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Bill Sargent, Mark Mansius and John Gay are writing columns on important issues for today.

Meaning, Importance of the 1st Amendment
[Freedom of Religion]

September 23, 2013

The 1st Amendment begins,”Congress shall make no law respecting an establishment of religion, or prohibiting the free exercise thereof”.  Detractors will say, as they have said already, that the Bill of Rights are given by the Constitution, but we also understand the Declaration of Independence states that we have God given rights of Life, Liberty and the pursuit of Happiness. Today we continually hear claims that government cannot be involved with anything religious nor be influenced by it.  There is even a lawsuit in Massachusetts that wants to remove the words “under God” from the Pledge of Allegiance. 

We disagree. Our founding fathers never envisioned a government without faith, just the opposite.  What they wanted was to guard against the government establishing a religious “denomination”, like what they experienced in England.  We believe the constitutionally guaranteed right of Religion and our duty to worship our Creator, is a right of individual choice and that it's also essential to the survival and protection of our freedoms.   Our belief is supported by a common thread of unmistakable understanding left by our Founding Fathers.  It’s not about exclusion but inclusion.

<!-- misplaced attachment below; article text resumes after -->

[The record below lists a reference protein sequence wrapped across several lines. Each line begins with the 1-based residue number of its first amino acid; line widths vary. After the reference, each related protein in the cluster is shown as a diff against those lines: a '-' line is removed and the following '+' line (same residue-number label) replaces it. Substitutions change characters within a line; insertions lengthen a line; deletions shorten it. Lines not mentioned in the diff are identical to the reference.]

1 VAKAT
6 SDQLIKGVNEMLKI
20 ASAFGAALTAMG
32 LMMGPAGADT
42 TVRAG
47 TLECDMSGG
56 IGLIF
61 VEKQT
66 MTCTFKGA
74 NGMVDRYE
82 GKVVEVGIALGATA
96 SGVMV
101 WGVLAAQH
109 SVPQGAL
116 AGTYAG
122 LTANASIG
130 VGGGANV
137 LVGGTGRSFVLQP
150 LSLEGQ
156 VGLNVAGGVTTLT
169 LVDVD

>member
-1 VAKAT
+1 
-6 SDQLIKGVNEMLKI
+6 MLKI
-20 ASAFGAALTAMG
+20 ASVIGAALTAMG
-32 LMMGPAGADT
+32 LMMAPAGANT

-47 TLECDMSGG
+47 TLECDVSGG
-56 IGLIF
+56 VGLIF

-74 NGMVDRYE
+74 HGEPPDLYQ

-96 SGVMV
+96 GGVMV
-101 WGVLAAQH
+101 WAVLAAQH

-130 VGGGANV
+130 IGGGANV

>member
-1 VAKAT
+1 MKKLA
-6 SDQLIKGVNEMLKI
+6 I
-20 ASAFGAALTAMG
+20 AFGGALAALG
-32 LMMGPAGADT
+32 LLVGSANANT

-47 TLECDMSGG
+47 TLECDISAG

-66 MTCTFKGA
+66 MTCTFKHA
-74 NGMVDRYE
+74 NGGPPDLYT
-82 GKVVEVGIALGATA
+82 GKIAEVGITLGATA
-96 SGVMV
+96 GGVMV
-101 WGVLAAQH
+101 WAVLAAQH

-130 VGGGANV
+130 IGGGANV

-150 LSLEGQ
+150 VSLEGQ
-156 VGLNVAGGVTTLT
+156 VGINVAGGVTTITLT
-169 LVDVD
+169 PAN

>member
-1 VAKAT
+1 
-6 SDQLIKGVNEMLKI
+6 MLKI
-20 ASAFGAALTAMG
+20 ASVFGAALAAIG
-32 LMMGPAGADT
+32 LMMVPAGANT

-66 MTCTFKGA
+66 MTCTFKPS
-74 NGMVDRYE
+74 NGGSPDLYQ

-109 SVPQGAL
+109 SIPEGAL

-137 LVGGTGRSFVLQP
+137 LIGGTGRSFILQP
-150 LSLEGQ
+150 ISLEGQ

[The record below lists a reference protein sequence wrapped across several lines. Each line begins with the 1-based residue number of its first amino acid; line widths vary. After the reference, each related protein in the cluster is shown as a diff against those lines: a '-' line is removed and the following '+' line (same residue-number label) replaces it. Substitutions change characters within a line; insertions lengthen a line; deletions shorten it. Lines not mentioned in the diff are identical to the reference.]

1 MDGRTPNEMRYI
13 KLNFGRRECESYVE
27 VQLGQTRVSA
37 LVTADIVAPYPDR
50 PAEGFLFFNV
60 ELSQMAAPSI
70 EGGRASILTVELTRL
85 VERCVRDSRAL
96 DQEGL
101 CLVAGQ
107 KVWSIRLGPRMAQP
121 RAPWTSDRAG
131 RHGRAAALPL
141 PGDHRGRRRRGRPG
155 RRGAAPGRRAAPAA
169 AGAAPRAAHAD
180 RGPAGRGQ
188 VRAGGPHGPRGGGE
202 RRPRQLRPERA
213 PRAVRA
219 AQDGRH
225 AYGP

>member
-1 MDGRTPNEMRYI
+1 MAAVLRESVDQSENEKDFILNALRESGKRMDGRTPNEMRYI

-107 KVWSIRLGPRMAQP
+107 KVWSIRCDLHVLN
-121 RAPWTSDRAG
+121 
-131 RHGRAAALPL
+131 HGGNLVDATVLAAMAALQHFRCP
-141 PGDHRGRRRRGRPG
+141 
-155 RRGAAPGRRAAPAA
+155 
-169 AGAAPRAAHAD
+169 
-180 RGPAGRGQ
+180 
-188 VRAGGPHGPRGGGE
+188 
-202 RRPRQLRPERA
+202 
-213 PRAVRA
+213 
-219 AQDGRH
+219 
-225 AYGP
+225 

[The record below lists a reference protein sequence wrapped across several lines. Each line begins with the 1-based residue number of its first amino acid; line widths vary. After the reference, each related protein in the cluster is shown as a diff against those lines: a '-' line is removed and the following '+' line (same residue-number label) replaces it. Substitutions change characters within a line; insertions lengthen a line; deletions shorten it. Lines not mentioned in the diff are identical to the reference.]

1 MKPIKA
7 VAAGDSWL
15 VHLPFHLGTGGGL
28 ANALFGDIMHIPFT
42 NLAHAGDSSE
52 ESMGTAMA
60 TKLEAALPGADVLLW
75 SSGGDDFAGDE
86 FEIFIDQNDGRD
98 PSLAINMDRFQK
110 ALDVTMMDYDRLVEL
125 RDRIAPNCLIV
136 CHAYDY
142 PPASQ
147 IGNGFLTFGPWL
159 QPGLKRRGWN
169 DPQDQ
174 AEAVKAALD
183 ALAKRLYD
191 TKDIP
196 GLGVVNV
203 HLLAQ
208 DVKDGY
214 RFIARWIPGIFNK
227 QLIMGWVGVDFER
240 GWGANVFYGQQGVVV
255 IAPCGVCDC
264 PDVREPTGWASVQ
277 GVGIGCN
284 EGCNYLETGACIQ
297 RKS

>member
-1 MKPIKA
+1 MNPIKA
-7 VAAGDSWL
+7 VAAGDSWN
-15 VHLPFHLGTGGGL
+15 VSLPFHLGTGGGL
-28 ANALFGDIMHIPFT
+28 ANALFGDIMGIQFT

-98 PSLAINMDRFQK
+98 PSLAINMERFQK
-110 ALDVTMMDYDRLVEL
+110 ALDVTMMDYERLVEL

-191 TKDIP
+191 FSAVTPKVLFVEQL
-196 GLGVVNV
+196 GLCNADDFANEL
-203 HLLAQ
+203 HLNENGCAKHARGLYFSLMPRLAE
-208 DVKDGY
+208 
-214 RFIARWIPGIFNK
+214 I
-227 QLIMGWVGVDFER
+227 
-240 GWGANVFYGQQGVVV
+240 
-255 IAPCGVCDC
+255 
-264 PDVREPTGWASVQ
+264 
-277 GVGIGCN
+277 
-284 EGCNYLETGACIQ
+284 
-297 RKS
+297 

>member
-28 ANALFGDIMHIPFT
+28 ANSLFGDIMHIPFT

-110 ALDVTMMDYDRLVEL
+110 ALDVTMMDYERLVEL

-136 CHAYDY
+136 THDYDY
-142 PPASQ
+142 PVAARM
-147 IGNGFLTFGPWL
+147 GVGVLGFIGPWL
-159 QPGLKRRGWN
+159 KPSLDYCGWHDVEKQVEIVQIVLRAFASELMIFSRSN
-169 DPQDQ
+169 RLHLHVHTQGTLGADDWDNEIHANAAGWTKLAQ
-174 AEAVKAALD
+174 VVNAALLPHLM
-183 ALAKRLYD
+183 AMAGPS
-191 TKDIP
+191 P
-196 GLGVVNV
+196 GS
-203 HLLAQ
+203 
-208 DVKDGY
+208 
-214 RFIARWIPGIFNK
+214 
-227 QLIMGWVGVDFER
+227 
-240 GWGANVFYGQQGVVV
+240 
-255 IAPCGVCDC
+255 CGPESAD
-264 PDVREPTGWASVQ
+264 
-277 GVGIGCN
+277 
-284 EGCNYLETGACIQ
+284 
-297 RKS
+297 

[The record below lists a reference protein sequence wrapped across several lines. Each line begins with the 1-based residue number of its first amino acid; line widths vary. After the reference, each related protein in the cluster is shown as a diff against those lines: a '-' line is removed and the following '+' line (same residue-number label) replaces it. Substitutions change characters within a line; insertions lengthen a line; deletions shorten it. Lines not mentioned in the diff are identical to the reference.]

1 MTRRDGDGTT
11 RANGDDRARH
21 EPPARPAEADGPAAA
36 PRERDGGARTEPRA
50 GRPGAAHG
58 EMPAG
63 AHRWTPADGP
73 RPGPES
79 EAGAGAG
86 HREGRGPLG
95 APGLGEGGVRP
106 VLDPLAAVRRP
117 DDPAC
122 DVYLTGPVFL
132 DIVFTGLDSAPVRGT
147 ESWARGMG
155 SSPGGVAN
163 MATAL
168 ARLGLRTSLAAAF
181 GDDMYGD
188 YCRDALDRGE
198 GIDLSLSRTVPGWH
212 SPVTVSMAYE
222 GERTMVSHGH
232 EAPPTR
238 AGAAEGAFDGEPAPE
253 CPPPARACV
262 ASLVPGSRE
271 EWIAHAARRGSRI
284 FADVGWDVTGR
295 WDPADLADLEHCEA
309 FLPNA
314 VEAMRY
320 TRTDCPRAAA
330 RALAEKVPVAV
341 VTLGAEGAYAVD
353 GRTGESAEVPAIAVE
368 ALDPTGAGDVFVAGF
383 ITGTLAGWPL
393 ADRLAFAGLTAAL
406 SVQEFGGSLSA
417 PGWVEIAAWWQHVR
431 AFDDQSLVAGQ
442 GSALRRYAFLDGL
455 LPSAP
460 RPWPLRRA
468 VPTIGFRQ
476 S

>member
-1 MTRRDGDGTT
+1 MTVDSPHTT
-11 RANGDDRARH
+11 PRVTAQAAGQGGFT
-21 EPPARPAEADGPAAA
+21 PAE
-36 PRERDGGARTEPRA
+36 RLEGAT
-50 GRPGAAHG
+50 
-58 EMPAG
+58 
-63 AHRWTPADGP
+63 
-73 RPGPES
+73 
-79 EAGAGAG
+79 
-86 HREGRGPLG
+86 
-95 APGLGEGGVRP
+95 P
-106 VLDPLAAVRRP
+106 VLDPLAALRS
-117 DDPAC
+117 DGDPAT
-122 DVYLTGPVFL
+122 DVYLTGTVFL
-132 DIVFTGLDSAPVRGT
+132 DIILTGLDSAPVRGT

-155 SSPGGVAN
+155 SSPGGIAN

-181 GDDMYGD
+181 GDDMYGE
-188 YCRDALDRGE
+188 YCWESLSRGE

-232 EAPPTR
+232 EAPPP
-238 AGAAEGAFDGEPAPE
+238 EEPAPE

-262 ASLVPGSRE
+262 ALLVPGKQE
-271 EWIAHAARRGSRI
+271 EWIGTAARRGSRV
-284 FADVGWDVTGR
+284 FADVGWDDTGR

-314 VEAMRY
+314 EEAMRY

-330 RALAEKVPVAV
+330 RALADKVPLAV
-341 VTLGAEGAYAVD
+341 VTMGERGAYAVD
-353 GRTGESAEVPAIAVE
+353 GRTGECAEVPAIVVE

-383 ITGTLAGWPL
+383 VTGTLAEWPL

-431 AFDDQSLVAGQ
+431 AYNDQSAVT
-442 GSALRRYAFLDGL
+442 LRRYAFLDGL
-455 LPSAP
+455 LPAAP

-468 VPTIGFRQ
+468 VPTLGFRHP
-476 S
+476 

• John Adams remarked, “Avarice, ambition, revenge, or gallantry, would break the strongest cords of our Constitution as a whale goes through a net. Our Constitution was made only for a moral and religious people. It is wholly inadequate to the government of any other.”   

  • In his farewell address, Washington said, “Of all the dispositions and habits which lead to political prosperity, religion and morality are indispensable supports. Reason and experience both forbid us to expect that national morality can prevail to the exclusion of religious principle.” 

The Founders fought against governmental interference in religion, but not against its influence.   They also feared that if our country ever turned its back on God it would ultimately mean the destruction of the nation they worked so hard to create.  Ben Franklin, Thomas Jefferson, James Madison all knew and confessed that without God being our moral compass, the fledgling nation they were creating would ultimately collapse.

Franklin clearly defined the five things he thought were needed to be a true  “religion:”  A belief that there exists a creator; a moral code by which to live; personal accountability for our actions; the understanding that life continues after physical death; and that there will be a judgment that all will face.  So in Franklin’s view the worship of trees or even climate change would not qualify as a religion!

As we see the movement of our nation, and even some of our churches, away from the God who has had His hand of protection over us, we see the deterioration of our country.  We pray daily that the people of our nation will return to, or come to know, the Lord who is alive, who knows our every thought, who sees every step we take, and who will speak to us if we would but only listen. Listen first and then be obedient to His voice.  We ask you to join us in this prayer.

Mark, Bill, and John